In the face of an increasingly intense and unsatisfied demand for living space, particularly homes, the thorough knowledge of these materials and the corresponding building techniques is of paramount importance. In addition, there is also the need to rationalize the building process in order to obtain a minimum cost of construction.

Leaned Brick

In our own experience there is another reason to learn about these techniques — the rescue and the conservation of a very intelligent constructive tradition. One method which is millenary in the world — in the Near East — and centenary or secular in my country is a roofing technique using small bricks; the "leaned brick technique" is the name we have given it, because this is its principal feature.

The reason for the interest in these materials and methods is to insure the survival of a longstanding mainstream building tradition. This building technique for brick covers a space without any support or additional reinforcement. The roofs are made purely by the skillful hands of the artisans and small pieces of clay. Curves of breath and clay.

As the leaned brick technique is a popular one arising from collective invention, it is looked down upon by academia and therein lies the danger of its disappearance. It is not taught systematically in many architectural colleges. The characteristics of this particular technique make it both ancient and modern. In other words, it affords a possible economic solution to one of the timeless architectural concerns; the covering of space, particularly for housing.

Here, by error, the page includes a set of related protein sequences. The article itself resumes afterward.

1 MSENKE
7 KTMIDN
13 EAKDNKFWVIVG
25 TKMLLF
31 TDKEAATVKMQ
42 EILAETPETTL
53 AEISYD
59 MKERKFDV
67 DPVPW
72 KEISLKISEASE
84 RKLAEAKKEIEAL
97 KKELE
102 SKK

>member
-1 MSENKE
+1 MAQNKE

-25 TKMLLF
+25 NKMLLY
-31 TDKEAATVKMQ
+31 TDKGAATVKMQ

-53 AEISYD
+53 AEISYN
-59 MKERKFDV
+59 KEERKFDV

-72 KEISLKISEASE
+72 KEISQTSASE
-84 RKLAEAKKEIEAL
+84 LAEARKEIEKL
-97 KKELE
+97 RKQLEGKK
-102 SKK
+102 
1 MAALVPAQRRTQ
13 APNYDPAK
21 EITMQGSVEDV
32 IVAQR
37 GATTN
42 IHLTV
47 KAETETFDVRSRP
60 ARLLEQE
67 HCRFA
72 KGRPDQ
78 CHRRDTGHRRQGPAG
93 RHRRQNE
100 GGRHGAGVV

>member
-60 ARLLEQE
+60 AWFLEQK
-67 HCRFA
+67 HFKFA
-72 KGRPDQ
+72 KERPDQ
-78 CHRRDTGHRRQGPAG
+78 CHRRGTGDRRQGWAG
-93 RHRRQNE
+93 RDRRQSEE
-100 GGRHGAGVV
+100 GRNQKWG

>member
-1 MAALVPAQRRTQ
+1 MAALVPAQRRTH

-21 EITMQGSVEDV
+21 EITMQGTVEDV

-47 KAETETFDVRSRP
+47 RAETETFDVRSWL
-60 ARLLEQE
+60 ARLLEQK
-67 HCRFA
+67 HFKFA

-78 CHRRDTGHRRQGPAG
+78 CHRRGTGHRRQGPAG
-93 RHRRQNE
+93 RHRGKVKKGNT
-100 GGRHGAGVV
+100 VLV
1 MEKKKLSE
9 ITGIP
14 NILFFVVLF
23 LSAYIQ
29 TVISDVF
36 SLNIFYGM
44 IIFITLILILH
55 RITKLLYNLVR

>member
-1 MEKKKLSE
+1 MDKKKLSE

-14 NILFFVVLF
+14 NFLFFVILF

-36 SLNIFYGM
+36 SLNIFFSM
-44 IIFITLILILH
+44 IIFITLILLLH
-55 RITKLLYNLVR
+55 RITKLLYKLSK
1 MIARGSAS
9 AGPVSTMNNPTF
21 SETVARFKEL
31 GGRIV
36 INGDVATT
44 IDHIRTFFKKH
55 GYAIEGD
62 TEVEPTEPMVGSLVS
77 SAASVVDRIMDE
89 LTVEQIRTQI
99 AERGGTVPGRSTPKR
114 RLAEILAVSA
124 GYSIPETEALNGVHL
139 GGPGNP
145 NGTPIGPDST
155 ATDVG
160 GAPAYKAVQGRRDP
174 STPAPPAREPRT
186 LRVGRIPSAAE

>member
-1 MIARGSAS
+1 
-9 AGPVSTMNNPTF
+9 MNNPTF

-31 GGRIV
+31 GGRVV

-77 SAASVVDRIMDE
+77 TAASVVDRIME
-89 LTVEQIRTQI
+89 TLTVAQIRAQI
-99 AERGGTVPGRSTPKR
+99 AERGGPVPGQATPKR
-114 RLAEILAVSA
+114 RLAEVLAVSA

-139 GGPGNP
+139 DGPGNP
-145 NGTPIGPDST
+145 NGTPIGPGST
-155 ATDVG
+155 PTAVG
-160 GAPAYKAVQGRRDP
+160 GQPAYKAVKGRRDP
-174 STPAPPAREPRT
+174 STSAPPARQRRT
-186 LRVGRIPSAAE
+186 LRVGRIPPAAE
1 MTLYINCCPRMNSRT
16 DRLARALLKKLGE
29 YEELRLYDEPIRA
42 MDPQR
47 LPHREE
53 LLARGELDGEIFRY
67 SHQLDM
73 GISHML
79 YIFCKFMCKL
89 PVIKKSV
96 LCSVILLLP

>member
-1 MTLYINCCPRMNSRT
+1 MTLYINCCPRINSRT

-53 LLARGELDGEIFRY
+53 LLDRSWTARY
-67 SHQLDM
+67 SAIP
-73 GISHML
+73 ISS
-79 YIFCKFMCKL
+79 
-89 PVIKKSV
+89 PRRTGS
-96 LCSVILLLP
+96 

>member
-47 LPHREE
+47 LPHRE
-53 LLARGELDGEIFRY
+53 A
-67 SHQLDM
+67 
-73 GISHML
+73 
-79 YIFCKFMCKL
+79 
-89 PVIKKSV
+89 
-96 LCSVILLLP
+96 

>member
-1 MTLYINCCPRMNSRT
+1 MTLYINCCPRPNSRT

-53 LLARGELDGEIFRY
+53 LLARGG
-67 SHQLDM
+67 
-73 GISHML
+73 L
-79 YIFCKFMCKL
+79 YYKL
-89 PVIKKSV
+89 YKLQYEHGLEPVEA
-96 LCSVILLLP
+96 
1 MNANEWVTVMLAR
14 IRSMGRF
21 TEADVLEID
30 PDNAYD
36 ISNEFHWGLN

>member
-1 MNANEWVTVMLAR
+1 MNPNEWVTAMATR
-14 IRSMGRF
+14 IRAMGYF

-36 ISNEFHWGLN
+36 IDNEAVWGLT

The Dreammakers

This social knowing and doing is architecture. It is an occupation based in human work — a rational doing that is the result of many other rational doings. Masons, vault makers, carpenters, blacksmiths, plumbers, electricians. Everything that is surrounding us. Streets, squares, palaces, cathedrals, houses — everything is man's work.

That's why we affirm that builders are ancient and modern dreammakers.

We make chimeras fly on paper wings.

We are collaborators and not oppositors of mother nature. We print marks to be identified. To identify our site, our place. Not better or worse than others. Simply ours. The only one we have.

Where our ancestors live their death. Where we wish that our sons: "don't fall in the path's descent or ascent, that they had only beautiful plain paths."

Where we die day after day our life.

This remembering, this coming back to pass by the heart, is necessary for better living in our present. And so, only so, can we dream our future.

Alfonso Ramirez Ponce is an architect, writer and Professor of Architecture at the University of Mexico in Mexico City. He is a specialist on low-cost construction using traditional materials such as adobe, soil-cement, and leaned-brick roofs over curved and rectilinear spaces.

E21 M12 Educacion Coyoacan
Mexico 04400 D.F.
Phone/fax: (525) 68 952 60
arponce@servidor.unam.mx